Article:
If you’re investing in content marketing, this co-marketing idea is for you. You can trade blog posts, videos, infographics, etc. or you can team up to make something together. This is particularly powerful if you’re trying to do something like create a video but don’t have the resources to put one together. Conversely, maybe you have video resources but are looking for innovative ideas to engage your audience. Continuing with the yoga pants and healthy meal delivery partnership above, you could film quick “how-to” videos for yoga poses or healthy meals and distribute them to your audiences.
If you want to tell your audience about a brand or product that complements yours, sending a co-branded email to each of your audiences could be the way to do it. You could offer some deal or coupon code or inspiration for how to use your products together. A co-branded email works well because you’re able to target people who are engaged with your brand and interested in what you have to say.
Partner up to target one or more specific demographic areas with co-branded events. These events can be as large or as small as you’d like and usually involve some draw for the audience. Something as simple as a free product giveaway or something bigger like an expert speaker, class, demo, or activity. These events can be deceptively complicated, with plenty of details to plan and tasks to work through. That’s why it helps to have a partner to pull it all off. You can use these events to sell products or to strengthen your brand image.
Co-branded product release
With the right partner and the right idea, a co-branded product release can be a massive benefit to both partners. You get all of the benefits of co-marketing, including reaching your mutual audience as well as your separate audiences plus the added benefit of revenue from your new product. To identify the right co-branded product idea, think about brands with products that complement yours or who have an audience in common with yours. Like the collaboration between Glossier and Bark, don’t be afraid to think outside the box for fun, innovative ideas that will catch the attention of your audience.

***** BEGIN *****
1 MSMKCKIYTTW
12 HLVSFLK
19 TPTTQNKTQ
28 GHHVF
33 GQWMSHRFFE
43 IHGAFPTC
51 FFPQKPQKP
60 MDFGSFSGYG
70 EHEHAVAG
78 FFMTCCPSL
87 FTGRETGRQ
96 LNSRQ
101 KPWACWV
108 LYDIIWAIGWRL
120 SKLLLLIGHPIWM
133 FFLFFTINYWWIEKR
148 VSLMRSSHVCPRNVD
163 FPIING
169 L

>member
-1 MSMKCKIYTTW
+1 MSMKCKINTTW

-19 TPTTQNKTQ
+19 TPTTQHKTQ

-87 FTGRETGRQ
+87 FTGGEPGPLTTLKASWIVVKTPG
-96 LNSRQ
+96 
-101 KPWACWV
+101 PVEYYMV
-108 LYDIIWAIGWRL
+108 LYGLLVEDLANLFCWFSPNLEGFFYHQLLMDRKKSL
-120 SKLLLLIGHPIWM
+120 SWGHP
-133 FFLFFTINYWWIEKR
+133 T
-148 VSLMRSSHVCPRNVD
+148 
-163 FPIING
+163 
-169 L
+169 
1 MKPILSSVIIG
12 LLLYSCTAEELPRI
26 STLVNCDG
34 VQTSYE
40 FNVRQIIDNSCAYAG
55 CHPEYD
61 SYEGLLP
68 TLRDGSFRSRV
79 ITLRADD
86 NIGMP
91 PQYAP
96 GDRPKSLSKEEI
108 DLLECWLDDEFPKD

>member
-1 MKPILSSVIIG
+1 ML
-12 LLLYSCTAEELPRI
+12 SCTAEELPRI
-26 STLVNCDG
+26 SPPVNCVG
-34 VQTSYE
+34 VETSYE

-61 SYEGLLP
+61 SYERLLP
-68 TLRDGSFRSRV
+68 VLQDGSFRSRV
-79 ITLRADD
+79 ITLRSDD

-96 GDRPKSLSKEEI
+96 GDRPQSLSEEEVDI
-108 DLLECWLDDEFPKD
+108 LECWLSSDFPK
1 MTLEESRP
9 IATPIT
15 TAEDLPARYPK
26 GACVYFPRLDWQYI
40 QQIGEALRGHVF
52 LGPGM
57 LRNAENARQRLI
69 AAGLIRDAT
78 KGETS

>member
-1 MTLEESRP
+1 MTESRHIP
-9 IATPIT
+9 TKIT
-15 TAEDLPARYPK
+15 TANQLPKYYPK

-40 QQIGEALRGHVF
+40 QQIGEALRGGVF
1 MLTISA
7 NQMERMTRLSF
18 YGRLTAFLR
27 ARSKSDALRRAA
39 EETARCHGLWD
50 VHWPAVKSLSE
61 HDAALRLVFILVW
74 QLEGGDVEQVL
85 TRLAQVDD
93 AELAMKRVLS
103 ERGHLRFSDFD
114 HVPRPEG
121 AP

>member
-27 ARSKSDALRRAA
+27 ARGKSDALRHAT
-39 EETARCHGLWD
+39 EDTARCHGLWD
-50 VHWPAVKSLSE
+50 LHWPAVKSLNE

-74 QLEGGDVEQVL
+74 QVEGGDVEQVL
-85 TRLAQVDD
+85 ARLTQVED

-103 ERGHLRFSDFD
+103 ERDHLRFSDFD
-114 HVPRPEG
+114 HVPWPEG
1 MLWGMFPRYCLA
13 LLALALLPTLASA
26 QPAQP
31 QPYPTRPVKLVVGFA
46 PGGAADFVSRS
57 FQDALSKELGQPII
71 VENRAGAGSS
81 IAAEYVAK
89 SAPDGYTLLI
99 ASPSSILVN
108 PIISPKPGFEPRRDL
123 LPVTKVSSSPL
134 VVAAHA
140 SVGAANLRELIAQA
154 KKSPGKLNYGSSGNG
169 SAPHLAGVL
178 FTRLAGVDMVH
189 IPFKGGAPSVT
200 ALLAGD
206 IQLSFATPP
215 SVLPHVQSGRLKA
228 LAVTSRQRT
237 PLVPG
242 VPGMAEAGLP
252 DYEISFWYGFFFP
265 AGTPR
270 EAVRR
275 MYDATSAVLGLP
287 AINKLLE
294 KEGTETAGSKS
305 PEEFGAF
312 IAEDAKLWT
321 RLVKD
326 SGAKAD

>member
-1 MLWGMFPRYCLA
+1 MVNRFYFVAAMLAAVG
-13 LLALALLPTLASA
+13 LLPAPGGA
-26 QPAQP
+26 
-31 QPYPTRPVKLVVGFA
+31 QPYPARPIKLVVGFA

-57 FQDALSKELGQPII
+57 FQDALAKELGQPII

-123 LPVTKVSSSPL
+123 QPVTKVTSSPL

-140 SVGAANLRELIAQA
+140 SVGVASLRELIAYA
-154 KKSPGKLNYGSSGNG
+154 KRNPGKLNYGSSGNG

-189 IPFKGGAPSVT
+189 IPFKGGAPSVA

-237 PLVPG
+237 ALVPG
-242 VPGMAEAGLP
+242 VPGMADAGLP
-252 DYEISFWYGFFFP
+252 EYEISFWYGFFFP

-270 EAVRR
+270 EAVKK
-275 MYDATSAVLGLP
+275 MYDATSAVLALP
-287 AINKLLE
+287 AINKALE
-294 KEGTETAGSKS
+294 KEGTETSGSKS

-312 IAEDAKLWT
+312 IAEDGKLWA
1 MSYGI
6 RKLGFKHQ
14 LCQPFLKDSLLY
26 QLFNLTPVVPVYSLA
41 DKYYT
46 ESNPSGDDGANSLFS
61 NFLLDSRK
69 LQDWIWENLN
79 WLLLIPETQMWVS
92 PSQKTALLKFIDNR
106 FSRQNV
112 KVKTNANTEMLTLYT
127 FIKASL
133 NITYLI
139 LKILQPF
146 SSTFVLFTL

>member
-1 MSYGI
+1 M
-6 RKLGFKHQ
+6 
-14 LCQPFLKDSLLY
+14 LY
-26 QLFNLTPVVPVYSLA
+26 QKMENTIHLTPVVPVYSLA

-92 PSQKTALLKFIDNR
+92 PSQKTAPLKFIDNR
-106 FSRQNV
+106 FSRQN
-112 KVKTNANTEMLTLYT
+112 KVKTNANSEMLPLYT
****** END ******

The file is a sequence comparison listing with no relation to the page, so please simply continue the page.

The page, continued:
Direct-to-consumer brand + retail brand partnership
As a D2C brand, one of the biggest hurdles you have to climb over is that customers can’t touch and experience your products before purchasing. Forming a partnership with a brand with a retail storefront can solve that problem while giving the retail brand a fresh, new product experience to bring people into their store. For instance, Hydrow, who sells rowing machines, partnered with Rhone to allow customers to test a rowing machine in two of Rhone’s New York City stores. To further entice customers to come in and test their product, they teamed up with Rhone to enter those who could row 275 meters in 1 minute into a drawing for a $1000 Rhone gift card.
Two Is Better Than One
With rising customer acquisition costs, increasing competition, and more fractured customer attention, there’s no reason to go up against all of that alone. Teaming up with suitable partners in big or small ways can help you spread awareness of your brand to new audiences and help your audience see your brand in a new way.
Megan is AdRoll’s Principal Product Marketing Manager who helps uncover and tell important stories to audiences inside and outside of the company. She pulls inspiration and expertise from her experience in marketing for a variety of different organizations, including agencies, technology, education and more. In her free time, she enjoys running (preferably in the beautiful Utah mountains), chasing her two kids and reading anything and everything.